“[I got] enough of a positive response that I figured I’d put together a comic strip and give it a try once I graduated. I fully expected to be rejected…but as luck would have it the rejection letters left just enough room for hope that I decided to try with a second strip. That was ‘FoxTrot,’” Amend said.

In hindsight, he wishes that he’d been aware of Pixar, since they were starting up around then.

“[It] would’ve been a great fit for someone with my interests and background,” Amend said.

Instead, his first job out of college involved a small animation studio in San Francisco, where he helped create drawings for commercials and music videos.

“I’d always wanted to work in animation, so I was a little surprised by how boring the work felt. That’s when I realized I liked coming up with my own ideas way more than I liked illustrating other peoples’ ideas,” Amend said.

According to Amend, the comics of his immediate post-college years “seemed to be stuck in some sort of 1950s time warp,” written from old and dated perspectives.

“I thought a family strip written with a more modern and youthful sensibility was something I would enjoy seeing as a reader, so I figured I’d give it a try. I think I started on the first submission sometime in 1985. It took about two years for a syndicate to finally make me an offer,” Amend said.

“FoxTrot” began with no particular character inspiration. Amend began by playing around with established archetypes, until he realized that each of the Fox family members were “little avatars for various aspects of my personality.” With Jason Fox often cited as the sole example, this might come as a surprise — Romer claims to see none of Peter Fox, the lazy, self-absorbed, 16-year-old jock, anywhere in Amend’s personality. Amend will not admit that Peter’s cap stands for Amherst, as is popularly understood.

“I can say with absolute certainty that it does NOT stand for Williams,” Amend said.

John Glynn, Amend’s friend and boss at Universal Press Syndicate, has tried in vain to get Amend to insert a UMass cap in honor of his own alma mater. Intriguingly, a recent “FoxTrot” strip shows Roger Fox, patriarch of the Fox family, “corporate cog,” and “clueless to his own cluelessness,” wearing a distinct purple sweater bearing a large, yellow ‘W.’

When it came to finding a name for his comic, Amend struggled.

“I went through about a billion ideas for what to call the strip and “FoxTrot” seemed to suck the least. In the end, I think what I liked about it is it’s a type of dance. I thought a dance was a good metaphor for a lot of what goes on in a family,” Amend said.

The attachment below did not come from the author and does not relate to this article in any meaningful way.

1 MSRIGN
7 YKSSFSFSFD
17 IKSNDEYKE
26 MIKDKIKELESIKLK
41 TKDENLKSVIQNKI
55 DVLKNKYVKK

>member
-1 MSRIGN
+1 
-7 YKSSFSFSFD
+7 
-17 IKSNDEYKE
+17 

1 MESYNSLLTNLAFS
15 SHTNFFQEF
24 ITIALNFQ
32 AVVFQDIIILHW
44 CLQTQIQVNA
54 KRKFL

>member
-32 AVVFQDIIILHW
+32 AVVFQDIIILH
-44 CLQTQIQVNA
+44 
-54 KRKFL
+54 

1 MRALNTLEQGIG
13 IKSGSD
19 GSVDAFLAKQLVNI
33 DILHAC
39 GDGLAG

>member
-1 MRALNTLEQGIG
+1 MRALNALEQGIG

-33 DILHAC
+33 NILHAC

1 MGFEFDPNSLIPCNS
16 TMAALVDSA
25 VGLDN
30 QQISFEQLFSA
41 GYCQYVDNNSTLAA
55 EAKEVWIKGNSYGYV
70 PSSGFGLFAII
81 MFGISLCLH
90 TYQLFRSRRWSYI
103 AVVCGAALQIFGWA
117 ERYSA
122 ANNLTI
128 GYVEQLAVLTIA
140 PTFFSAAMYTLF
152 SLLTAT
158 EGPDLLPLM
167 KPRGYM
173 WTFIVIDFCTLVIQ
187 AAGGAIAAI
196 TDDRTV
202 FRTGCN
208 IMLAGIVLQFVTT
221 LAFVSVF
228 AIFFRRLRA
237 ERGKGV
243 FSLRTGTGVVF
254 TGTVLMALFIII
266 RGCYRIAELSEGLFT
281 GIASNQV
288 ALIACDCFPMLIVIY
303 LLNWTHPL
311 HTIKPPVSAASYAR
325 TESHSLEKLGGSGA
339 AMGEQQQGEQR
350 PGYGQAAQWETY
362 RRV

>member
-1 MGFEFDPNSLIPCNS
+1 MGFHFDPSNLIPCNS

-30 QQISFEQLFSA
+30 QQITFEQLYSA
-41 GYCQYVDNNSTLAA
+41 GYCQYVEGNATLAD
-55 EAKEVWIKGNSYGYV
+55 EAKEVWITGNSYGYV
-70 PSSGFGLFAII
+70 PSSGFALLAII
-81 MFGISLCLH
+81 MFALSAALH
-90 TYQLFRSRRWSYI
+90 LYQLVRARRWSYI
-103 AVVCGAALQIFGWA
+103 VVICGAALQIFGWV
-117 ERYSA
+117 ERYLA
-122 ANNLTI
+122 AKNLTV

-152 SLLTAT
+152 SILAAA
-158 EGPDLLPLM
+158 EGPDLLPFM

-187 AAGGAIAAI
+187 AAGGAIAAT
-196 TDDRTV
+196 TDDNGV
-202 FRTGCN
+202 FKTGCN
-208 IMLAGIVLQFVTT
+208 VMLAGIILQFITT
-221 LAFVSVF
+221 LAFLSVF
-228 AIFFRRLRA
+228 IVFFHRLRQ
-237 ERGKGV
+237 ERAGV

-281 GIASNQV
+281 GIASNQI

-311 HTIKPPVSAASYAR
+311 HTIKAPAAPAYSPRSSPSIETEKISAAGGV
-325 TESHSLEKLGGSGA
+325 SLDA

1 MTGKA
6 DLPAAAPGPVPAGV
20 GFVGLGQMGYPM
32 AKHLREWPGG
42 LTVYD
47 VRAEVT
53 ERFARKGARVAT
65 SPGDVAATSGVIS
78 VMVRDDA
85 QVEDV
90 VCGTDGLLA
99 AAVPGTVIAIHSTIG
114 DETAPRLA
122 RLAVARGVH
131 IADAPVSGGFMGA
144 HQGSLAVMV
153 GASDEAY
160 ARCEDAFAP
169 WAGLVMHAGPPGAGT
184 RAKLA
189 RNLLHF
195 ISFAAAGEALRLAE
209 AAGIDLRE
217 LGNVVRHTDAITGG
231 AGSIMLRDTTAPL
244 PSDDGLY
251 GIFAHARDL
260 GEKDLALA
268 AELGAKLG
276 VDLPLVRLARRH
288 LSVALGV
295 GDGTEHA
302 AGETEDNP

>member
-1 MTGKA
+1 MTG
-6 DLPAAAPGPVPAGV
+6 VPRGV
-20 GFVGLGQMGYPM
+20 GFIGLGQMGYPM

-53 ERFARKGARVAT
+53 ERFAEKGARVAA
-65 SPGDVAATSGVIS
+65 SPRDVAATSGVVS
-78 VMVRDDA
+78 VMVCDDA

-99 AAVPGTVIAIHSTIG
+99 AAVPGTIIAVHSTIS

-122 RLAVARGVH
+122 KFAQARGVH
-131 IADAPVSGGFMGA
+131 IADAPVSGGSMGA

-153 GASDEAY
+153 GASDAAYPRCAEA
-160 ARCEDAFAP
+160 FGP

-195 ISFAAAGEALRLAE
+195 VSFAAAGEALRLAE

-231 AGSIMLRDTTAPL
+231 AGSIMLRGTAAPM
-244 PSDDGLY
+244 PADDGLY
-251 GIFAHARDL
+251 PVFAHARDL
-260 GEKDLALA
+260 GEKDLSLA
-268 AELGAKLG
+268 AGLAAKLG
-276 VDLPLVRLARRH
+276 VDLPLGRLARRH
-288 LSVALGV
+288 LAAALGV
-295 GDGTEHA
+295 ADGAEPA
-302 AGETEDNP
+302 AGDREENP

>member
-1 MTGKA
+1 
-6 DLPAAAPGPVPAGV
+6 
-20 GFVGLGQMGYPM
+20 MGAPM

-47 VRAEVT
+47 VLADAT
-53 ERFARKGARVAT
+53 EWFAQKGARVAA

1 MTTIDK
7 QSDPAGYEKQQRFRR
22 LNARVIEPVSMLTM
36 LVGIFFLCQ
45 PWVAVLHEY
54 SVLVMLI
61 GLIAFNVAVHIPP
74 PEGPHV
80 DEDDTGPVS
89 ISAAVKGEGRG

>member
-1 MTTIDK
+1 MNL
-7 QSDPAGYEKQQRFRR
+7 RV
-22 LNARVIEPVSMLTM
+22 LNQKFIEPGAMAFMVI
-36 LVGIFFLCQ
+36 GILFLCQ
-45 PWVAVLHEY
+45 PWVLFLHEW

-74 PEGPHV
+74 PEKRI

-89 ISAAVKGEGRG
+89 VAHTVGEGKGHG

Amend now has a wife, daughter and son, all of whom he credits as influences for his strip.

“I think really, really hard [to come up with ideas for his comics]. Seriously, there’s no magic formula that I know of,” Amend said.

In tribute to his liberal arts education, Amend recommends on his website to aspiring cartoonists that they “obtain the best possible education…in as broad a range of subjects as possible. Too many young cartoonists forget that what makes a comic strip work is much more than the ability to draw funny pictures. What sustains a strip, what makes it worth reading day after day, is the mind behind it.”

Recent Amendments

These days, Amend lives in Kansas City, right across from the childhood home of Norton Starr, his former math professor at Amherst. Starr recently discovered a “FoxTrot” strip reproduced in “Special Functions,” an encyclopedia of mathematics by George A. Andrews, with a unique infinite sum that was noted by several other professors.

“He told me that whenever he has something with science in it…he’s very nervous the next day because he knows, at least at Amherst, that all of us are watching him like a hawk,” Romer said.

“FoxTrot” contains numerous references to math, science, computing and various fantasy material, all of which is faithfully updated as the years go by.

Within the next five to 10 years, Amend hopes to extend beyond “FoxTrot” and write something that might not include cartoons. He claims to have no hobbies — except for one.

“Mostly when I’m not working or doing family stuff I play video games to an unhealthy degree. Fortunately I can write about them in the strip … at least, that’s how I rationalize it,” Amend said.

This past July, Amend took his daughter to visit colleges around Massachusetts, including Amherst.

“My kids are old enough now that they’re too cool to be reading dad’s lame cartoons, but I occasionally catch them in a charitable mood and they’ll give something I’ve drawn a thumbs up, which is nice. It was pretty weird when they were younger and I’d find myself occasionally yelling at them to put the ‘FoxTrot’ books away because it was past their bedtime,” Amend said.

In 2006, Amend decided he’d had enough of the grind of the daily strip and switched to Sundays-only in order to devote more time to his family and personal sanity.

“He could have very easily hired someone to do the art or the writing, or both…or he could have allowed us to run reruns. I don’t think either of those ideas ever crossed his mind. He knew all the openings he relinquished would go to another cartoonist and the royalties he gave up would change several cartoonists’ lives,” Glynn said.

Professor Jagannathan restates the general consensus on Amend: “a very unassuming, very decent, smart and wonderful guy.”